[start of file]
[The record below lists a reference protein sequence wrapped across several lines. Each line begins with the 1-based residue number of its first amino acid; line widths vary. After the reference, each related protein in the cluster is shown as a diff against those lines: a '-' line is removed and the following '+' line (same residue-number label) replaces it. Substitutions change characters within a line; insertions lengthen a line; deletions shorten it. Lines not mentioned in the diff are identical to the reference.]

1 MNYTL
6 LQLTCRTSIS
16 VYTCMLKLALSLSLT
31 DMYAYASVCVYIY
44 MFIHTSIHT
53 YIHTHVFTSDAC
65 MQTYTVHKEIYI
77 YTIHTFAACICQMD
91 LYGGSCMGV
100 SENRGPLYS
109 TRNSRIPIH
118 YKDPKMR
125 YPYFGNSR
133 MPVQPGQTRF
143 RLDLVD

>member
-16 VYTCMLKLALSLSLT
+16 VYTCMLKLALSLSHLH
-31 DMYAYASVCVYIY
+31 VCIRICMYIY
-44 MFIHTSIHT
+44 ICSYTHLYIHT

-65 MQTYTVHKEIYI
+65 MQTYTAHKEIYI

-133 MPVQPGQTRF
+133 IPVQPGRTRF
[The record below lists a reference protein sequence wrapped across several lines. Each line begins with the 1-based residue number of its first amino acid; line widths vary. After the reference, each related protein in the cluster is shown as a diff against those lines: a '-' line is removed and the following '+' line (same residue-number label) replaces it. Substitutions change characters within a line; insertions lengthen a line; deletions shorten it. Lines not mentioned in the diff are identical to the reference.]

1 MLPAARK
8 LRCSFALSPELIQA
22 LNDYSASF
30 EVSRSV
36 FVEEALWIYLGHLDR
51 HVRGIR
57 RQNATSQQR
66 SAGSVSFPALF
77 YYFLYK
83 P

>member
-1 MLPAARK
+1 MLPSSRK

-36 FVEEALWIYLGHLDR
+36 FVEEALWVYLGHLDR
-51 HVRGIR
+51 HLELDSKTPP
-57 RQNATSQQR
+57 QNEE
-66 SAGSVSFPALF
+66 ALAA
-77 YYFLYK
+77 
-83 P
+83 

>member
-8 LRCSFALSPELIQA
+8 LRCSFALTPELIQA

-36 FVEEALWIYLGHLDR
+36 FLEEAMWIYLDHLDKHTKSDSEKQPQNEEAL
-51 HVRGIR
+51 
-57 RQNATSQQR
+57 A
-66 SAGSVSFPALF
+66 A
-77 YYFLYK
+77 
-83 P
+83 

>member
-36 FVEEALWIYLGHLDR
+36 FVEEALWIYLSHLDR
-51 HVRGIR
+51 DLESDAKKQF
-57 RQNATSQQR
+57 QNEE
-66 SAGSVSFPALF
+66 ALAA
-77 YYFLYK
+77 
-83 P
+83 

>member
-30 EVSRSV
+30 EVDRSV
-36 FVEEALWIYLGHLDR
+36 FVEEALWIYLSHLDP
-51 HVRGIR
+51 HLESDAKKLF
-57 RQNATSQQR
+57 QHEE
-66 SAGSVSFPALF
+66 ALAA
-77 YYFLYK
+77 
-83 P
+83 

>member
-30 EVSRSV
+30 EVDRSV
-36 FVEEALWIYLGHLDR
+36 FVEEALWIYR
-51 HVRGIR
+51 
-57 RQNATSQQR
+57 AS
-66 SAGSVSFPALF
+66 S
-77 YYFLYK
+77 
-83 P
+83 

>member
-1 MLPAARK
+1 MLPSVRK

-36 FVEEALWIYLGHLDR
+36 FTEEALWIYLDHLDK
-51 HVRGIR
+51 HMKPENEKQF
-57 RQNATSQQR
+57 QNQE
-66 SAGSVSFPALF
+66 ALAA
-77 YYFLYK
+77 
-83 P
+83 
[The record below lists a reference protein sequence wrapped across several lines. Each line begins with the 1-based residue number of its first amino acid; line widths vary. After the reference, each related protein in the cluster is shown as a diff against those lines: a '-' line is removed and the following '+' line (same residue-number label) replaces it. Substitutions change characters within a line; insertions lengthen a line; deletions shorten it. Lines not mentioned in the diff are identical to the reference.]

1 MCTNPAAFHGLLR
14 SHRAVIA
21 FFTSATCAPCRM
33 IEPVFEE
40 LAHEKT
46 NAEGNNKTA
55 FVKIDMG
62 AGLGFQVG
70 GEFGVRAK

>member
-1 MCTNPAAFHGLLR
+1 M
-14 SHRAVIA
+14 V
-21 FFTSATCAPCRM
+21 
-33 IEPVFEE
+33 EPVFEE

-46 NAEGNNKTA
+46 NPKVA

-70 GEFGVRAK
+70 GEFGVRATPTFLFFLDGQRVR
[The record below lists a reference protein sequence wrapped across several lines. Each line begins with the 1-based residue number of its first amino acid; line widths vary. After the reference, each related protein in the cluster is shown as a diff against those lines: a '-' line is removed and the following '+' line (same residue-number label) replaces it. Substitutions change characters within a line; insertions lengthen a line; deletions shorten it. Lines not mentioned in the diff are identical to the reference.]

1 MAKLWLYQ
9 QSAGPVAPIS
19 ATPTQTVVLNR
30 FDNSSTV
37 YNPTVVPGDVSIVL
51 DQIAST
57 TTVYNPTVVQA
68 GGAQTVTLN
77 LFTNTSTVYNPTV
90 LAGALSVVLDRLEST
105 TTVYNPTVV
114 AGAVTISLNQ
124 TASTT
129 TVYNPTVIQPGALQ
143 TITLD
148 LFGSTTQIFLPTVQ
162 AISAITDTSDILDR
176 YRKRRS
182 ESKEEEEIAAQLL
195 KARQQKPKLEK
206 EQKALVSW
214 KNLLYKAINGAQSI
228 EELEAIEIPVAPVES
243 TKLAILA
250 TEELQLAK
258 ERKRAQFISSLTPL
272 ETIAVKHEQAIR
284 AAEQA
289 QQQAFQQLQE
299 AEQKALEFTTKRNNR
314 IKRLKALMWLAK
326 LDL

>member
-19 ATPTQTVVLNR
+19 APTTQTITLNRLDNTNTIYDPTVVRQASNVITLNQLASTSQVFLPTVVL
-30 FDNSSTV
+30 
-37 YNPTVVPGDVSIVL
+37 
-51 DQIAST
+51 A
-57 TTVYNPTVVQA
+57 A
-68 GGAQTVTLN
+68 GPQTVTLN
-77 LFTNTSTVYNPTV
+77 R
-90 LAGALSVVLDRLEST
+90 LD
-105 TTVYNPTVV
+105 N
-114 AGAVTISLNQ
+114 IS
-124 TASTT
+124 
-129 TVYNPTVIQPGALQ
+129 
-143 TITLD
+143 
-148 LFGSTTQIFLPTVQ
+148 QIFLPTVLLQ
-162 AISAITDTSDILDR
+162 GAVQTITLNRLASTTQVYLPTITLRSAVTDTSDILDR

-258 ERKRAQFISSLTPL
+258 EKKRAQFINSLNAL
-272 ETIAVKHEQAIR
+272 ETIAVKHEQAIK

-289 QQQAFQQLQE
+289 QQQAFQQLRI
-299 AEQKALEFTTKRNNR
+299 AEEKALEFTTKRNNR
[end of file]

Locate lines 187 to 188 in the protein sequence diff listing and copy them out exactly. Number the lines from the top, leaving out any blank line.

+30 
-37 YNPTVVPGDVSIVL